Adams, J & Mullee, M & Burridge, J & Hammond, A & Cooper, C 2010, 'Responsiveness of self-report and therapist rated upper limb functional outcome measures in early rheumatoid arthritis', Arthritis & Rheumatism (Arthritis Care and Research) , 62(2), pp.274-278

Hollands KL, Pelton TA, van der Veen S, Alharbi S, Hollands MA. (2015) A novel and simple test of gait adaptability predicts gold standard measures of functional mobility in stroke survivors.

Gait Posture. Sep 30. pii: S0966-6362(15)00886-3. doi: 10.1016/j.gaitpost.2015.09.018.

 Hollands KL, Pelton TA, Wimperis A, Whitham D, Tan W, Jowett S, Sackley CM, Wing AM, Tyson SF, Mathias J, Hensman M, van Vliet PM. (2015) Feasibility and Preliminary Efficacy of Visual Cue Training to Improve Adaptability of Walking after Stroke: Multi-Centre, Single-Blind Randomised Control Pilot Trial. PLoS One. Oct 7;10(10):e0139261. doi: 10.1371/journal.pone.0139261

Hollands KL, Agnihotri D, Tyson SF. Effects of dual task on stepping patterns of walking and turning in healthy older adults and stroke survivors. (2014) Gait and Posture. Sep;40(4):564-9

Hollands KL, Pelton TA, Sackley CM, Jowett S, Wimperis A, Wing AM, Whitham D, & van Vliet PM. (2013) Visual Cue Training to Improve Walking and Turning After Stroke: a single blind randomised pilot trial: Trial Protocol. Trials Sep3;14(1):276

van Vliet PM, Pelton TA, Carey, L, Hollands KL & Wing, AM. (2013) Neuroscience findings on coordination of reaching to grasp an object- implications for research. Neurorehabilitation and Neural RepairSep;27(7)622-35.

Hollands, K.L., Pelton, T.A., Tyson, S.F., Hollands, M.A., & van Vliet, P.M. (2012) Interventions for coordination of walking following stroke: systematic review. Gait Posture. Mar;35(3):349-59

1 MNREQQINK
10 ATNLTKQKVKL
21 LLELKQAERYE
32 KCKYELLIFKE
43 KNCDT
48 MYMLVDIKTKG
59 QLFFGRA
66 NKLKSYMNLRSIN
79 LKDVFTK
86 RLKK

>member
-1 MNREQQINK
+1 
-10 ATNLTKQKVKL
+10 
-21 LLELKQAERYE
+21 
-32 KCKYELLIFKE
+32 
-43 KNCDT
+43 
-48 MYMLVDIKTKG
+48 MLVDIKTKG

Hollands, K.L., van Vliet, P.M., Wing, A.M., Zietz, D., Wright, C.C. & Hollands, M.A. (2010) Stroke affects the timing of axial segment reorientation during pre-planned but not reactive direction changes. Experimental Brain Research: 202 (3); 591-604.

Hollands, K.L., Hollands, M.A., Zietz, D., Wing, A.M., Wright, C.C. & van Vliet, P.M. (2010). Kinematics of turning 180º during the Timed Up and Go in stroke survivors with and without falls history. Neurorehabilitation and Neural Repair: 24(4); 358-67.

Sackley, CM., Hoppitt, TJ., Hollands, K., Patel, S., van Den Berg, M.E.L., McIntosh, E., Legood, R., Lett, K. and Wright, C.C. (2009). A Cluster Randomised Controlled Trial of Physiotherapy and Occupational Therapy Intervention to Enhance Mobility and Activity in Care Home Residents. British Medical Journal: 339 (7722); 670-672.

Currently we have following PhD studentships available for prospective students:

Science without borders

Pathway to Excellence studentships

Dr Yeliz Prior

Rehabilitation Research Group

University of Salford
L701 Allerton Building
Frederick Road Campus
M6 6PU

t: +44 (0) 161 295 0211

Alharbi S. (Sept 2014-2017). PhD

“Consequences of gait asymmetry: biomechanical risk factors for the development of Osteoarthritis and musculoskeletal comorbidities in Stroke survivors”

Lead Supervisor: Kris Hollands
Co-supervisor: Rich Jones

Avgoustaki F. (October 2015 – October 2018)

“Work problems in people with Osteoarthritis”

Lead Supervisor: Yeliz Prior
Co-supervisor: Alison Hammond, Karen Walker-Bone (University of Southampton)

Blaakmeer J. (January 2015-July 2016). MSc research

“Effects of training at different walking speeds on footfall accuracy in older adults and stroke survivors”

Lead Supervisor: Kris Hollands
Co-supervisor: Vivan Weerdesteyn Radboud University Medical Centre, Amsterdam NL

Hammerbeck U. (Nov 2014- July 2015).

Post-doctoral project title: “Effects of training at different walking speeds on footfall accuracy in older adults and stroke survivors”

Sani Pour F. (Sept 2014-2017) PhD

“Positive Psychological Change in People with RA”.

Lead Supervisor: Peter Eachus
Co-supervisors: Linda Dubrow-Marshall, Alison Hammond, Yeliz Prior

Trinler U. (Sept 2012-Sept 2015) PhD

“Forward dynamic modelling of lower limb muscle forces during healthy walking: a normative database for clinical gait assessment”

Lead supervisor: Richard Baker
Co-supervisors: Kris Hollands, Rich Jones

Onmanee P. (Sept 2012-Sept 2015) PhD

“EMG of deep lower limb muscles during walking in healthy older adults and stroke survivors: a normative database for clinical assessment”

Lead supervisor: Richard Baker
Co-supervisors: Kris Hollands, Rich Jones

van der Veen S. (Sept 2014-2017) PhD

“Gait adaptability after stroke: measurement, impairment and treatment”.

Lead Supervisor: Kris Hollands Co-supervisor: Richard Baker 

The Team

Professor Alison Hammond

Rheumatology and MSK Rehabilitation

Dr Yeliz Prior

Rheumatology and MSK Rehabilitation

Dr Kris Hollands


Dr Angela Ching